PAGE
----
It starts on a job in Milan, where (due to the mark's inability to make an actual decision about his next hypnotherapy appointment) there's a lot of downtime. Arthur itches with the urge to do something, anything. He'd kick back and read his book, but James Joyce's Ulysses demands more concentration than he's capable of manifesting right now. Instead, he paces up and down the bankrupt fashion store that's their base, uses the mannequins for target practice (hey, it's just a BB gun), smokes too much, and is thoroughly bad-tempered.
Each of the team has their own way of coping with enforced inactivity. Ariadne spends a lot of time trying to copy a bangle she saw in the Mercatone del Naviglio Grande. Laura, their extractor, plays endless games on her laptop. And Eames... Eames, often as not, has his feet up on the desk next to Arthur's, reading magazines and drinking iced coffee.
"Eames, you do know that's a magazine for teenage girls?"
"Yes, thank you, Arthur: my Italian isn't that shabby," says Eames, turning a page and smirking.
"I like the problem pages. And the fotoromanzas."
Arthur rolls his eyes.
"They're charming," says Eames indignantly. "A little romance never hurt anyone."
He leers at Arthur, who scowls at him.
The next day there's a single magazine page on Arthur's desk. Someone has glued Arthur's face (well, the face in the passport he's using at the moment, issued to one Lino Barese) over the girl's, and Eames' over the boy's. The perspective is all wrong and the colours don't match. Someone has also Tippex'd out most of the text in the speech bubbles, and replaced it with -- Arthur blinks -- a verbatim transcription of that conversation about fotoromanzas.
Someone has too much time on his hands.
Arthur smiles to himself, folds the glossy page twice, and puts it in the back of his moleskine.
They're in London, dealing with what the client claims is a 'delicate political situation', and Eames is planning to forge a Member of Parliament. For reasons that are unclear to Arthur (not least because he zoned out during Eames' long and improbable explanation) this involves a private viewing at one of the big galleries.
Arthur mingles with the crowd, sips his Chardonnay (over-oaked) and admiring the paintings. He doesn't need to keep an eye on Eames, doesn't need to watch him cosy up to the MP and her partner; he certainly doesn't need any confirmation that Eames can be dangerously charming when he wants. Instead, Arthur wanders off into the next room, and the next. He's always liked Botticelli.
As he's leaving his hotel the next morning the clerk hands him a crisp white envelope. Arthur accepts it gingerly. On the one hand, he's pretty sure that nobody knows he's staying here, apart from the rest of the team: on the other, you can't be too careful in his line of work.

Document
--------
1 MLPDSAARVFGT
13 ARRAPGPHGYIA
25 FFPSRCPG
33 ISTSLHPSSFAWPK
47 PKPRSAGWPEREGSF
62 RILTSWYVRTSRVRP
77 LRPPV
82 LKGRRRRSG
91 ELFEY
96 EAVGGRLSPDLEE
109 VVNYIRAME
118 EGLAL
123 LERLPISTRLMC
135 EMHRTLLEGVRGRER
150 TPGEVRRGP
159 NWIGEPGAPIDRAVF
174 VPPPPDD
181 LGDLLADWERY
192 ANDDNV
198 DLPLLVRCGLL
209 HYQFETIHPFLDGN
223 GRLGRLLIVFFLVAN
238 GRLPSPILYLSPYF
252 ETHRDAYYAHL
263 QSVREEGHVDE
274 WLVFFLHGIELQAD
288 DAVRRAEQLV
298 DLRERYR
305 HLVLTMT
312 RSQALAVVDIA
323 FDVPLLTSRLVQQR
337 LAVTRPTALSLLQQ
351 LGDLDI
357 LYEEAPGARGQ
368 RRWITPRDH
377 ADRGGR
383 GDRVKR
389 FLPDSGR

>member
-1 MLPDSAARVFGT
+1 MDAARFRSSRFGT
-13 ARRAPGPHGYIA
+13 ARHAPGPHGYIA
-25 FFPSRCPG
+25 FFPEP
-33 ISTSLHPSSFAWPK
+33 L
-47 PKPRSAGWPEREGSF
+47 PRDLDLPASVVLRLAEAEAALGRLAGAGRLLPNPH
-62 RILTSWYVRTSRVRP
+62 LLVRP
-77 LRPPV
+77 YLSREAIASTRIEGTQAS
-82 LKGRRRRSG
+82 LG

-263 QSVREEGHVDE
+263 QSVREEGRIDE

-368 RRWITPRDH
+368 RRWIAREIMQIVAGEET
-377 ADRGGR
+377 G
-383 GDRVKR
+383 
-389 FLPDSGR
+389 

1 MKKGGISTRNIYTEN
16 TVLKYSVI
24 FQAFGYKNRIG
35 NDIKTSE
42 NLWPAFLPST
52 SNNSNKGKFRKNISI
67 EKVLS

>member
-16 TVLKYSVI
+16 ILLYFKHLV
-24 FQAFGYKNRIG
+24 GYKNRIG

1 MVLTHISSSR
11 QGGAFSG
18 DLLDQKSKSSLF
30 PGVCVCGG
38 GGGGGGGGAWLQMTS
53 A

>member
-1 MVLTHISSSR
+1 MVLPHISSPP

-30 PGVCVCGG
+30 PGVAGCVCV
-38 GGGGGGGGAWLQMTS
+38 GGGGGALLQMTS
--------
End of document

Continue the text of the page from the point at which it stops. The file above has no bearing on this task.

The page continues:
He waits until he's alone in their short-let office before donning a mask and carefully sliding a knife along the edge of the envelope. Inside there's a postcard of Botticelli's Venus and Mars. Arthur frowns: turns it over. There's no message on the back.
Or, rather, there is a message, but it's not in words. It's a pencil sketch of the painting, the lines quick and sure. Mars has Arthur's face, right down to the scowl. Venus ...ha. Venus has had a sex change: it's Eames' face above the draperies, and instead of gazing at the sleeping (fucked out) Mars, he's looking out of the picture. (Arthur wants to say 'at the camera'.) He's winking.
Arthur huffs a laugh. He turns the envelope upside down and shakes it, but nothing falls out. Okay. He grabs Ulysses from his messenger bag, bins the Tube ticket that's been serving as a bookmark (how is he only on page 97?) and replaces it with the postcard.
Nobody's going to find it there.
I liked your artwork, he texts Eames from a rented apartment in Prague. He's taking a month off, keeping an eye on the BBC news, waiting to see if MI5 are good enough to join the dots, work out why that MP had such a change of heart, and track down the team that provoked it. So far it looks like they've gotten away with it. Meanwhile, Arthur doesn't know where the rest of the team ended up, and the only working number he has is Eames'.
Glad u approve, the message comes back. what can i say, i was inspired.
Arthur's been drinking Becherovka, a local liquor that is apparently made from forest herbs and rotting corpses. Obviously it's affecting his judgement -- not least by convincing him that contacting Eames would be more rewarding than reading Ulysses, because he texts back immediately: good to know you're thinking of me
"Oh, fuck," Arthur says out loud to the empty room when he realises how much ammunition he's given Eames with that throwaway message. Eames, who's always leering and winking and flirting and touching. Okay, it's a game. It's always been a game. Neither of them takes it seriously. Still: he's just upped the ante. What the fuck was he thinking?
His phone buzzes, but it's not a text. It's a picture message. Arthur needs another drink before he can bear to open it. Fuck knows what Eames considers an appropriate answer to that dumb line.
But when he finally bites the bullet, the picture's surprisingly innocuous. It's a headshot, Eames against a blank wall (good, thinks the small sane part of Arthur's brain, he's not giving anything away), looking right at the camera. Right at Arthur. It's the exact same expression as Venus, in the sketch he did in London. (Fuck, that mouth, Arthur thinks. Hey, it's been a while since he got laid, okay?)